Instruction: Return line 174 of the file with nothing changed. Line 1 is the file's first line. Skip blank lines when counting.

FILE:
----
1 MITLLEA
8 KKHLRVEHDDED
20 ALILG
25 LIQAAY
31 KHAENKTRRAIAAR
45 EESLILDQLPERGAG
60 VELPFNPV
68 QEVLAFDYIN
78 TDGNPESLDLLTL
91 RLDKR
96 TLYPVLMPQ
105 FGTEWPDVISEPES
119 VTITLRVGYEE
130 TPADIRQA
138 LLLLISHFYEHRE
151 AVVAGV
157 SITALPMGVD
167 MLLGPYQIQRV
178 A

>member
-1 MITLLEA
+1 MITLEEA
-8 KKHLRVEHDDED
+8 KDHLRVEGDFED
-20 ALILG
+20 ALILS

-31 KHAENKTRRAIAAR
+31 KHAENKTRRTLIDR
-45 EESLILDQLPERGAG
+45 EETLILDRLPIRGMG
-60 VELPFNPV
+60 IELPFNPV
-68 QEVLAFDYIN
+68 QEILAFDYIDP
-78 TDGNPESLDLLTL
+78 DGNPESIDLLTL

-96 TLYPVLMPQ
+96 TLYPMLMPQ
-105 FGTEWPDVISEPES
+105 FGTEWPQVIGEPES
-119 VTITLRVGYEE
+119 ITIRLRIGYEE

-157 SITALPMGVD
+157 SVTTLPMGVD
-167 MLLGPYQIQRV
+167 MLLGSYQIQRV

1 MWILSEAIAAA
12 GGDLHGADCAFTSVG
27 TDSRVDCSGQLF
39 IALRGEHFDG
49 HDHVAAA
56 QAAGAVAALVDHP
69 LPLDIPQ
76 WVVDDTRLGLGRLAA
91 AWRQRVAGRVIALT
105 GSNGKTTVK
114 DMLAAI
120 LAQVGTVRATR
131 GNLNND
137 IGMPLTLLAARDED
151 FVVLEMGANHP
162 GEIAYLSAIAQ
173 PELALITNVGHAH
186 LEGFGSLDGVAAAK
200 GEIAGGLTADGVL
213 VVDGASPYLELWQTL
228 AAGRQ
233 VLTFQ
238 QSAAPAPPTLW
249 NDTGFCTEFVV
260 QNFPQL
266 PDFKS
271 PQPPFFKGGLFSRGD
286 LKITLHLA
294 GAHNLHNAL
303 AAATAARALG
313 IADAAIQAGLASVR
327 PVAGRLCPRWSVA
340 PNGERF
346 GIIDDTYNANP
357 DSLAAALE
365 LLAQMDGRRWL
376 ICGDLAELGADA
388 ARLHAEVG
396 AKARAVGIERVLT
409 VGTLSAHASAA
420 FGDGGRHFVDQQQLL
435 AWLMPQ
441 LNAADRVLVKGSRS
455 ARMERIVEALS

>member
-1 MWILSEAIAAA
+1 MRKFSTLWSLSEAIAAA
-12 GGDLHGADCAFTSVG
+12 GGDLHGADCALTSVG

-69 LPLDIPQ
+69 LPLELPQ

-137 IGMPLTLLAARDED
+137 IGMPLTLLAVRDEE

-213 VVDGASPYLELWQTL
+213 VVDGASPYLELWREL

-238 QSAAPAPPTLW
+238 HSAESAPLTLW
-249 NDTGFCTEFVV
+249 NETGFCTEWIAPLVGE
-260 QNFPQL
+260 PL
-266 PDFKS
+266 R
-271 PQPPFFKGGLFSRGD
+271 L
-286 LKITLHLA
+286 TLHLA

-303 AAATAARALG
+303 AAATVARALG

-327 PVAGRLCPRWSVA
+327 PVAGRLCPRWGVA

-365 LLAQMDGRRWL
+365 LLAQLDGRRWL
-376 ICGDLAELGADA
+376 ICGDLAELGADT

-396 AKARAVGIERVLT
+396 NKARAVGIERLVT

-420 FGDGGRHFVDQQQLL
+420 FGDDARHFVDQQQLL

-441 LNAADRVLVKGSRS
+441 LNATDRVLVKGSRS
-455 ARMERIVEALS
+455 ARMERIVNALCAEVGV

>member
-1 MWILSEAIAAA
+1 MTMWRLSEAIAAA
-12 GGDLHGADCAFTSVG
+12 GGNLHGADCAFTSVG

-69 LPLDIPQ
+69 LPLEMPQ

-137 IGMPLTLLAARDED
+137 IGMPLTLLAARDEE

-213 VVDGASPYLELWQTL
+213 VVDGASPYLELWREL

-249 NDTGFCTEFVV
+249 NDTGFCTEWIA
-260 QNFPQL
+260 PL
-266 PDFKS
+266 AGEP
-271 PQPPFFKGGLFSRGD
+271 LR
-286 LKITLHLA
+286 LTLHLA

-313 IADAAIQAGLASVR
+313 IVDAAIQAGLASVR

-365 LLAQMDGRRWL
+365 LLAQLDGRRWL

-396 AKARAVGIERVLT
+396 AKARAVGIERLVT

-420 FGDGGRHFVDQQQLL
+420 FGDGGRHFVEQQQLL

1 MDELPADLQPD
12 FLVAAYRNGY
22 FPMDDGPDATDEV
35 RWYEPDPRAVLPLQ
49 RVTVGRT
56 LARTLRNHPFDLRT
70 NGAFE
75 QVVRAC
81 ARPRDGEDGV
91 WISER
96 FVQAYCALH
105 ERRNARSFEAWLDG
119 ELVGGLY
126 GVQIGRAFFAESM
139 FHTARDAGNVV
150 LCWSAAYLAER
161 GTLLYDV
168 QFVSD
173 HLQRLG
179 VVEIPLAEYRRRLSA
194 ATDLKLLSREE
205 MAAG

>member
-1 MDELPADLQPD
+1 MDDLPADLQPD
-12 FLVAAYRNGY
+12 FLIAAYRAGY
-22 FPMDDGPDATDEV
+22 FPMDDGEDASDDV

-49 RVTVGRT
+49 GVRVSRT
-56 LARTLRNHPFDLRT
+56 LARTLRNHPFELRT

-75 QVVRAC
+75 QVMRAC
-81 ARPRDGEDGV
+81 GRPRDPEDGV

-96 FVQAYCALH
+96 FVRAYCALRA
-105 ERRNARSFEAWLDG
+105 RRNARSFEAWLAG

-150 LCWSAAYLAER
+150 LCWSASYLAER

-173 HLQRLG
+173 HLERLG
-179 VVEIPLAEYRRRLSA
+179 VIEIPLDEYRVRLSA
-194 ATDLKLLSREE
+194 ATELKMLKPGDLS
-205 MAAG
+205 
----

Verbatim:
150 LCWSAAYLAER